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dc.contributor.authorBehrendt, Patrick
dc.contributor.authorSteinmann, Eike
dc.contributor.authorManns, Michael P
dc.contributor.authorWedemeyer, Heiner
dc.date.accessioned2015-03-12T15:28:20Zen
dc.date.available2015-03-12T15:28:20Zen
dc.date.issued2014-12en
dc.identifier.citationThe impact of hepatitis E in the liver transplant setting. 2014, 61 (6):1418-29 J. Hepatol.en
dc.identifier.issn1600-0641en
dc.identifier.pmid25195557en
dc.identifier.doi10.1016/j.jhep.2014.08.047en
dc.identifier.urihttp://hdl.handle.net/10033/346563en
dc.description.abstractHepatitis E virus (HEV) infection has been identified as a cause of graft hepatitis in liver transplant recipients. The true frequency and clinical importance of HEV infections after liver transplantations is a matter of debate. It is proposed that consumption of HEV-contaminated undercooked meat is a main source for HEV infections in developed countries--which might also account for some hepatitis E cases after organ transplantation. However, HEV is also transmitted by transfusion of blood products, likely representing a previously underestimated risk particularly for patients in the transplant setting. HEV infection can take chronic courses in immunocompromised individuals, associated in some cases with rapid progression to cirrhosis within 1-2 years of infection. Diagnosis in transplanted patients is based on HEV RNA testing as antibody assays are not sensitive enough. Selection of immunosuppressive drugs is important as different compounds may influence viral replication and the course of liver disease. Ribavirin has antiviral activity against HEV and should be administered for at least three months in chronically infected individuals; however, treatment failure may occur. HEV infections have also been linked to a variety of extrahepatic manifestations both during and after resolution of infection. In this review we summarize the emerging data on hepatitis E with a particular focus on the importance of HEV infections for liver transplant recipients.
dc.language.isoenen
dc.titleThe impact of hepatitis E in the liver transplant setting.en
dc.typeArticleen
dc.identifier.journalJournal of hepatologyen
refterms.dateFOA2018-06-12T22:06:03Z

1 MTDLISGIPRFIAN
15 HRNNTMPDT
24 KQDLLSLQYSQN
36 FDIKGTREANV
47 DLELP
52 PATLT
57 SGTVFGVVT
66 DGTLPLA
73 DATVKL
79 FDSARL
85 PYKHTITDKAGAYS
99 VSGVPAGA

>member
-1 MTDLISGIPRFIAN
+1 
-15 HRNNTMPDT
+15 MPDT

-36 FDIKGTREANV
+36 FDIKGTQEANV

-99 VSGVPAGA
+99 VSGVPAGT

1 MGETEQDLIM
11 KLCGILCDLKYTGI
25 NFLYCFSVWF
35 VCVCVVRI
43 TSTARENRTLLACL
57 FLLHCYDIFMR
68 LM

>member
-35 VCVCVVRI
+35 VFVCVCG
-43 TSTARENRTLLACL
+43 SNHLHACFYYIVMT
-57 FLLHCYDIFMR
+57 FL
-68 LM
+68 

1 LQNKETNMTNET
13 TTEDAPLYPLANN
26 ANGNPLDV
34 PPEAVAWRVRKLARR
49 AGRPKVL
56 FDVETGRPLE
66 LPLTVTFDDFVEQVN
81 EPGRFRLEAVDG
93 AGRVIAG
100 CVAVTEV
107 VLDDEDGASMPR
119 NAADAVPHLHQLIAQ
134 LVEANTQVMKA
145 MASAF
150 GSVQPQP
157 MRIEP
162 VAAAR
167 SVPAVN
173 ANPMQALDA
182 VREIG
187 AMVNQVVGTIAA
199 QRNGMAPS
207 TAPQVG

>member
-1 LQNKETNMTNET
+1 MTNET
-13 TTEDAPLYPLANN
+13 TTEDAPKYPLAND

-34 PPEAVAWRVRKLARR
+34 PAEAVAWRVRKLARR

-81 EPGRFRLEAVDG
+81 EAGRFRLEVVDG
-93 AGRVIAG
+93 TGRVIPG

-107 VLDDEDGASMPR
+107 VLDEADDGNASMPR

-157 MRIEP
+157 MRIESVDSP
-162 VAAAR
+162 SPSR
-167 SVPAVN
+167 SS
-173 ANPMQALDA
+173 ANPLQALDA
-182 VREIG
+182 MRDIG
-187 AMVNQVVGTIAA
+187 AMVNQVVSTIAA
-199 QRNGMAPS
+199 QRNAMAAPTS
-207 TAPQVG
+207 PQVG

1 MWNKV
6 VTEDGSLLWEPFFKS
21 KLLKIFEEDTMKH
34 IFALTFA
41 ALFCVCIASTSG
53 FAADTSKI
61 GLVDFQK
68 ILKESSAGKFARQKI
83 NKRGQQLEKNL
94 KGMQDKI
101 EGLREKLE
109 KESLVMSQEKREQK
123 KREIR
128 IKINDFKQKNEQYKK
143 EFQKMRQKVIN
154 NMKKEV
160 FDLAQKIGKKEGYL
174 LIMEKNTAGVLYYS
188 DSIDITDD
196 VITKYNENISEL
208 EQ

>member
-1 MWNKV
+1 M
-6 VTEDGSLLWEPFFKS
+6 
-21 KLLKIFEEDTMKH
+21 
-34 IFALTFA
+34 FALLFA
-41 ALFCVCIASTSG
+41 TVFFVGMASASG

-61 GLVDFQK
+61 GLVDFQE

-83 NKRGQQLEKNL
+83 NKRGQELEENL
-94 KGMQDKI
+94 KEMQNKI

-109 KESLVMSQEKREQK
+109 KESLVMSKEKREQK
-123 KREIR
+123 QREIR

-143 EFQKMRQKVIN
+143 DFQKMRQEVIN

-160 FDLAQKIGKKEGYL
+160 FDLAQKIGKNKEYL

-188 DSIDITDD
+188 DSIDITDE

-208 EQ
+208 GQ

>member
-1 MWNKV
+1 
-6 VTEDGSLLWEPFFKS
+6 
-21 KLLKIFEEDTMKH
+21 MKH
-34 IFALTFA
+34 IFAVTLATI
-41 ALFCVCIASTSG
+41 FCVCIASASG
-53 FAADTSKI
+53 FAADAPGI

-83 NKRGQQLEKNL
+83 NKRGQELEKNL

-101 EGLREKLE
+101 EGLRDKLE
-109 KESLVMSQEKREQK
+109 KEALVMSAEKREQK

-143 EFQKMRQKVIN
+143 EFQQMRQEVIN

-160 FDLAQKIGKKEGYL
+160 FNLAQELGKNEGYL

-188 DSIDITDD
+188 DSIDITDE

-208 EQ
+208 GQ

html.description.abstractHepatitis E virus (HEV) infection has been identified as a cause of graft hepatitis in liver transplant recipients. The true frequency and clinical importance of HEV infections after liver transplantations is a matter of debate. It is proposed that consumption of HEV-contaminated undercooked meat is a main source for HEV infections in developed countries--which might also account for some hepatitis E cases after organ transplantation. However, HEV is also transmitted by transfusion of blood products, likely representing a previously underestimated risk particularly for patients in the transplant setting. HEV infection can take chronic courses in immunocompromised individuals, associated in some cases with rapid progression to cirrhosis within 1-2 years of infection. Diagnosis in transplanted patients is based on HEV RNA testing as antibody assays are not sensitive enough. Selection of immunosuppressive drugs is important as different compounds may influence viral replication and the course of liver disease. Ribavirin has antiviral activity against HEV and should be administered for at least three months in chronically infected individuals; however, treatment failure may occur. HEV infections have also been linked to a variety of extrahepatic manifestations both during and after resolution of infection. In this review we summarize the emerging data on hepatitis E with a particular focus on the importance of HEV infections for liver transplant recipients.


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